Chinese real estate is at the epicenter of the economy and prices have been falling. Or rising, depending on how you look at it.
Compared to April 2014, it is still in free fall. Compared to March this year, it was flat. International think tank Stratfor thinks analysts shouldn’t be blinded by the details.
“Despite the positive signs in the housing sector, China is not out of hot water yet. An increase in home prices and sales in the coming months will be restricted to a handful of the 70 cities for which China publishes monthly data,” Stratfor wrote in a note.
It said that these cities represent the best of the bunch, being major capitals of provinces and industrial hubs. As for the rest, the picture is even bleaker than the small improvement the 70 cities experienced in April compared to March.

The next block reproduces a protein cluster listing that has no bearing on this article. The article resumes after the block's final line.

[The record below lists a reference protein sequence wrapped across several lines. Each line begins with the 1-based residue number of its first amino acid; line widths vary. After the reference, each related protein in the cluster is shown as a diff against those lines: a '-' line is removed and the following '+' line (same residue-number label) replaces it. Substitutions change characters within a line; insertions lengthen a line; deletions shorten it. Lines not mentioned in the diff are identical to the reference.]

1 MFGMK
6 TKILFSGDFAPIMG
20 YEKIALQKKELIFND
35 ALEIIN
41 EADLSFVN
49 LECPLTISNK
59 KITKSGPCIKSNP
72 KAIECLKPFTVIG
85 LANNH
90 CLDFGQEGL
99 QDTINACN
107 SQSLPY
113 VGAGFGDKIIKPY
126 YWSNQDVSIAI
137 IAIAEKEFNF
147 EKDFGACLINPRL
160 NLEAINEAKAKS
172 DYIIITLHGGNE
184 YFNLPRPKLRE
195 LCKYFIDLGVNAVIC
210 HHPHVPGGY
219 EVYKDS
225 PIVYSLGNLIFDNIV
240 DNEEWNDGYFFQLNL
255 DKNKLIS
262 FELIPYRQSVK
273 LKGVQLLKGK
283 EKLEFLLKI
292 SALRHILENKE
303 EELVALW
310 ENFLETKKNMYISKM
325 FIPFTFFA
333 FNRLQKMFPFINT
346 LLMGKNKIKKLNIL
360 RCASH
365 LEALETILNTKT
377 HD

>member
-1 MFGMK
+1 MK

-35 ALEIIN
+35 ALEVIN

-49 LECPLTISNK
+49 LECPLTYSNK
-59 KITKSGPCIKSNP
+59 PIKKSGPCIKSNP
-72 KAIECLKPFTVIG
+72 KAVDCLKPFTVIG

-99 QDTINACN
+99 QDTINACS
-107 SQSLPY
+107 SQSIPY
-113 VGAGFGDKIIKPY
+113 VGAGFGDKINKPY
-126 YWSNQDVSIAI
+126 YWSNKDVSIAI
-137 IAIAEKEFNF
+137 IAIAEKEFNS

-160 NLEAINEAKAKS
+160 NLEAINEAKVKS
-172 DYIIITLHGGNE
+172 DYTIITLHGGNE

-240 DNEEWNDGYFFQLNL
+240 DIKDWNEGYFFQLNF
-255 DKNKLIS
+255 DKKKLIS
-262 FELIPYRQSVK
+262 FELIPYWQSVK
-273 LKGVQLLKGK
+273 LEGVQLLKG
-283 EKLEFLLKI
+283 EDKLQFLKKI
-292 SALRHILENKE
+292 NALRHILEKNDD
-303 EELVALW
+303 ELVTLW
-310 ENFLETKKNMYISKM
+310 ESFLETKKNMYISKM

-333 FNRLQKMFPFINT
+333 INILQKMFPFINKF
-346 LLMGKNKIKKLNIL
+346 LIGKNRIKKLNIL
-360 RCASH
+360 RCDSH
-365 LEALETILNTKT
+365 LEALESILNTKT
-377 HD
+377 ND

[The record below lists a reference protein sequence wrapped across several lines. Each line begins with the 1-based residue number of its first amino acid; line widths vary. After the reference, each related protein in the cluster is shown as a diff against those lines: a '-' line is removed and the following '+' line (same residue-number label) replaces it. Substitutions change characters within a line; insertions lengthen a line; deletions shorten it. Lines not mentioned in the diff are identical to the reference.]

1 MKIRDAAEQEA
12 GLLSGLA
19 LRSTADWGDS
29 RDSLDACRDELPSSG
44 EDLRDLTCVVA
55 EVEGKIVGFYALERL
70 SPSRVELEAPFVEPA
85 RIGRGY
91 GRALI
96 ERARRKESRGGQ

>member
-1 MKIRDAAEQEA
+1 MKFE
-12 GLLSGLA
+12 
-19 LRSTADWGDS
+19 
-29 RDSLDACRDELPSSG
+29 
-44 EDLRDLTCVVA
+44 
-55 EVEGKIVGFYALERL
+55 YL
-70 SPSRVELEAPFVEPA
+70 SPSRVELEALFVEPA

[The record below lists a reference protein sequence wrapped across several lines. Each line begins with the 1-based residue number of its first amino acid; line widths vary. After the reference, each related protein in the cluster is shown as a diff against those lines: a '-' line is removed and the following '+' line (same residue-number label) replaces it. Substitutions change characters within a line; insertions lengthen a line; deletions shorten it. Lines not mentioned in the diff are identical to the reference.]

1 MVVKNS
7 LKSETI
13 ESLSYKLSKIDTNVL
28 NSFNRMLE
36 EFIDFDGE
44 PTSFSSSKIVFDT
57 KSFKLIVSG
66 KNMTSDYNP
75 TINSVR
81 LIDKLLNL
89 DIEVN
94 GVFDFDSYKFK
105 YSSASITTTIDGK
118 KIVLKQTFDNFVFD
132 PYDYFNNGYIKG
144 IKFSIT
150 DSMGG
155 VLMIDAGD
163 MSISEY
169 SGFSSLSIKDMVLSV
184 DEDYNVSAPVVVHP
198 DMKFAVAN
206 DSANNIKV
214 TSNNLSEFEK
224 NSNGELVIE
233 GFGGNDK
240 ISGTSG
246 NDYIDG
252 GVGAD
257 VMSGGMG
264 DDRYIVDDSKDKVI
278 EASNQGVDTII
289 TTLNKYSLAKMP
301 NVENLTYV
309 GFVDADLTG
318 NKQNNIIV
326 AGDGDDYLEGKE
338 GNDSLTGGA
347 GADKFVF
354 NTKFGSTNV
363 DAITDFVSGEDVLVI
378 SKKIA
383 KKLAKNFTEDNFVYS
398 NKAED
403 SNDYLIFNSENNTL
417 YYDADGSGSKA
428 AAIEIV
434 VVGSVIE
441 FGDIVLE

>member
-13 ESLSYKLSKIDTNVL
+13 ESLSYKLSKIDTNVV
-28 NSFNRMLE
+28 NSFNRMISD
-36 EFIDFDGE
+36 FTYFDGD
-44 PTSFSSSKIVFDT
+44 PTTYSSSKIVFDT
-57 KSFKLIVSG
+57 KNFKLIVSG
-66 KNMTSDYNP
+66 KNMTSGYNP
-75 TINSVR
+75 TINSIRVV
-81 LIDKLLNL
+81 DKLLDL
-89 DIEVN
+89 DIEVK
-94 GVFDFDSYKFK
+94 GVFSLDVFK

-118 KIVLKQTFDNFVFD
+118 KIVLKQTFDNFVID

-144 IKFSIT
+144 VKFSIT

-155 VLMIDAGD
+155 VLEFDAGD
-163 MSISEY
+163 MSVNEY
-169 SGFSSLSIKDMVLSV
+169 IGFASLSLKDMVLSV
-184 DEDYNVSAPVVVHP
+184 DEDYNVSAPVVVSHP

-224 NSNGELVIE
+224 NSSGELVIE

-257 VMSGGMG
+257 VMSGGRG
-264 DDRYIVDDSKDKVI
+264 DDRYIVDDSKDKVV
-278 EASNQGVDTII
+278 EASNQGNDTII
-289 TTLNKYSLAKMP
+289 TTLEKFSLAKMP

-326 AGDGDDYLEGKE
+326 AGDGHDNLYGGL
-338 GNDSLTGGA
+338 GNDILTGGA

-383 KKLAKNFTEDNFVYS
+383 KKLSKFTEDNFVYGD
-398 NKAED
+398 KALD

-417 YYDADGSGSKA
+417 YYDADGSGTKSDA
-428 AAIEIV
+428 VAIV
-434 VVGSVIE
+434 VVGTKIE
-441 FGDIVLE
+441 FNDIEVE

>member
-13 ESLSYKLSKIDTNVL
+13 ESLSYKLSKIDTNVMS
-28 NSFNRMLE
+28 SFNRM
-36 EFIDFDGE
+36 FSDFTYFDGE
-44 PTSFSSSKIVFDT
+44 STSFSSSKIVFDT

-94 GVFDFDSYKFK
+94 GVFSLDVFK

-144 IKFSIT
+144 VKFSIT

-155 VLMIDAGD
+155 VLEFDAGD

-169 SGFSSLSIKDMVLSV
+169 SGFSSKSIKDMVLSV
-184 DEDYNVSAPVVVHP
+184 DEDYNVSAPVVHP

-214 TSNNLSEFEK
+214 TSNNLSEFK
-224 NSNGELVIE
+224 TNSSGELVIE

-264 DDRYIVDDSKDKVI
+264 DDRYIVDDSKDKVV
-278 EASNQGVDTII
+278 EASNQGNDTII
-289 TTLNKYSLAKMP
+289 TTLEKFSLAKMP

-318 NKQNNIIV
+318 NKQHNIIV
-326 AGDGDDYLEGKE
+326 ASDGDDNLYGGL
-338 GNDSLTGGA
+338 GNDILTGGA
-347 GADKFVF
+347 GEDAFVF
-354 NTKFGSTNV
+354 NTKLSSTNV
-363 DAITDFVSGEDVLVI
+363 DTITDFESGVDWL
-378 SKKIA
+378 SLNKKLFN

“It is safe to say that these 70 cities represent the healthier property markets nationwide. In short, whatever the headlines may say in the coming months, China’s property markets, especially in the interior and the inland regions of coastal provinces, are likely to be far less positive,” the analysts wrote.
Because real estate is so important the Stratfor analysts think China’s economy is slowing more than the official statistics show.
For example, “In the first three months of 2015, rail freight transport volumes fell 9 percent year on year.” Other indicators such as power consumption are also growing at very low rates, much lower than the 7 percent economic target. This is why other experts like Diana Choyleva of Lombard Street Research calculated negative quarter-on-quarter growth at the beginning of 2015.